Time-points through which the solver must step. Optional. Default is None.

Examples
--------
>>> from probnum.diffeq import perturbsolve_ivp
>>> import numpy as np

Solve a simple logistic ODE with fixed steps.
Per default, `perturbsolve_ivp` uses a perturbed-step solver with lognormal perturbation.

>>> rng = np.random.default_rng(seed=2)
>>>
>>> def f(t, x):
...     return 4*x*(1-x)
>>>
>>> y0 = np.array([0.15])
>>> t0, tmax = 0., 1.5
>>> solution = perturbsolve_ivp(f, t0, tmax, y0, rng=rng, step=0.25, method="RK23", adaptive=False)
>>> print(np.round(solution.states.mean, 3))
[[0.15 ]
[0.325]
[0.56 ]
[0.772]
[0.893]
[0.964]
[0.989]]

Each solution is the result of a randomly-perturbed call of an underlying Runge-Kutta solver.
Therefore, if you call it again, the output will be different:

>>> other_solution = perturbsolve_ivp(f, t0, tmax, y0, rng=rng, step=0.25, method="RK23", adaptive=False)
>>> print(np.round(other_solution.states.mean, 3))
[[0.15 ]
[0.319]
[0.57 ]
[0.785]
[0.908]
[0.968]
[0.989]]

Other methods, such as `RK45` (as well as other perturbation styles) are easily accessible.
Let us solve the same equation, with an adaptive RK45 solver that uses uniformly perturbed steps.

>>> solution = perturbsolve_ivp(f, t0, tmax, y0, rng=rng, atol=1e-5, rtol=1e-6, method="RK45", perturb="step-uniform", adaptive=True)
>>> print(np.round(solution.states.mean, 3))
[[0.15 ]
[0.152]
[0.167]
[0.26 ]
[0.431]
[0.646]
[0.849]
[0.883]
[0.915]
[0.953]
[0.976]
[0.986]]

References
----------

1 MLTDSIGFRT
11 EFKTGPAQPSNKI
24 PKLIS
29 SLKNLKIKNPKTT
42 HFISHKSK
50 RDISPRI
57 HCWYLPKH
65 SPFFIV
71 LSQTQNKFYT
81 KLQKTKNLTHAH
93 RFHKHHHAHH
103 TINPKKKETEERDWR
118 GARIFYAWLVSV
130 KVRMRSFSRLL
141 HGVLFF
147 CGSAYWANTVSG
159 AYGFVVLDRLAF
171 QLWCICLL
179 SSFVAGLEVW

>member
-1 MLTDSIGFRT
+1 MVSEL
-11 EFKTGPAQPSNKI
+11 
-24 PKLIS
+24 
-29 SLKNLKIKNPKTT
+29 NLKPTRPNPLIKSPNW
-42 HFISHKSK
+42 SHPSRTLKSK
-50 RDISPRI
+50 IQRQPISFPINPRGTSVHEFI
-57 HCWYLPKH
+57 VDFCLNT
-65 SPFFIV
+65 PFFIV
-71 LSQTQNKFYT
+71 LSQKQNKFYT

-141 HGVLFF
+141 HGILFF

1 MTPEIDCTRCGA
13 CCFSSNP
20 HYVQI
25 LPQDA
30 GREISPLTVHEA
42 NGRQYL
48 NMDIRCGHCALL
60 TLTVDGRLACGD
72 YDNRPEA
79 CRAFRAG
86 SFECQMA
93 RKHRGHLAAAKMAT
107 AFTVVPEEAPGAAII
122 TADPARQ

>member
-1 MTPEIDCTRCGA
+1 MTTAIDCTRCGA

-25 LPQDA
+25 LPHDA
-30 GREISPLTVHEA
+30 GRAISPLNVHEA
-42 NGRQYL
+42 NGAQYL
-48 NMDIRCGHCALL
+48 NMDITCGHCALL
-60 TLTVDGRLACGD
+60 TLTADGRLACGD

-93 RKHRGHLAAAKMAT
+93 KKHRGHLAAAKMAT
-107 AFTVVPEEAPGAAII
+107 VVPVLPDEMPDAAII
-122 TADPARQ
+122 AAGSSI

.. [1] Abdulle, A. and Garegnani, G..
Random time step probabilistic methods for uncertainty quantification in chaotic and geometric numerical integration.
Statistics and Computing. 2020.
.. [2] J. R. Dormand, P. J. Prince..
A family of embedded Runge-Kutta formulae.
Journal of Computational and Applied Mathematics, Vol. 6, No. 1, pp. 19-26, 1980.
.. [3] L. W. Shampine.
Some Practical Runge-Kutta Formulas.
Mathematics of Computation, Vol. 46, No. 173, pp. 135-150, 1986.
.. [4] P. Bogacki, L.F. Shampine.
A 3(2) Pair of Runge-Kutta Formulas.
Appl. Math. Lett. Vol. 2, No. 4. pp. 321-325, 1989.
"""

ivp = problems.InitialValueProblem(t0=t0, tmax=tmax, y0=np.asarray(y0), f=f)

# Create steprule
if atol is None or rtol is None:
raise ValueError(
)
firststep = step if step is not None else stepsize.propose_firststep(ivp)
else:
steprule = stepsize.ConstantSteps(step)

if method not in METHODS.keys():
msg1 = f"Parameter method='{method}' is not supported. "
msg2 = f"Possible values are {list(METHODS.keys())}."
errormsg = msg1 + msg2
raise ValueError(errormsg)
scipy_solver = METHODS[method]
wrapped_scipy_solver = perturbed.scipy_wrapper.WrappedScipyRungeKutta(
scipy_solver, steprule=steprule
)

if perturb not in PERTURBS.keys():
msg1 = f"Parameter perturb='{perturb}' is not supported. "
msg2 = f"Possible values are {list(PERTURBS.keys())}."
errormsg = msg1 + msg2
raise ValueError(errormsg)

perturbed_solver = PERTURBS[perturb](
rng=rng,
solver=wrapped_scipy_solver,
noise_scale=noise_scale,
)

return perturbed_solver.solve(ivp=ivp, stop_at=time_stops)
```